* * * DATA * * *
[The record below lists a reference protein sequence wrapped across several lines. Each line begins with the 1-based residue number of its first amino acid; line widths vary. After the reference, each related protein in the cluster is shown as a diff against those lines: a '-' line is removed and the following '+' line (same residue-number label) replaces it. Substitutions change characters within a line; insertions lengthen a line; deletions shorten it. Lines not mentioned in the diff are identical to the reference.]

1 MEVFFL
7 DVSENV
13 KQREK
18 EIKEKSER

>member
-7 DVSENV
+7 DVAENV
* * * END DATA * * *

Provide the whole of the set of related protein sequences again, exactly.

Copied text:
[The record below lists a reference protein sequence wrapped across several lines. Each line begins with the 1-based residue number of its first amino acid; line widths vary. After the reference, each related protein in the cluster is shown as a diff against those lines: a '-' line is removed and the following '+' line (same residue-number label) replaces it. Substitutions change characters within a line; insertions lengthen a line; deletions shorten it. Lines not mentioned in the diff are identical to the reference.]

1 MEVFFL
7 DVSENV
13 KQREK
18 EIKEKSER

>member
-7 DVSENV
+7 DVAENV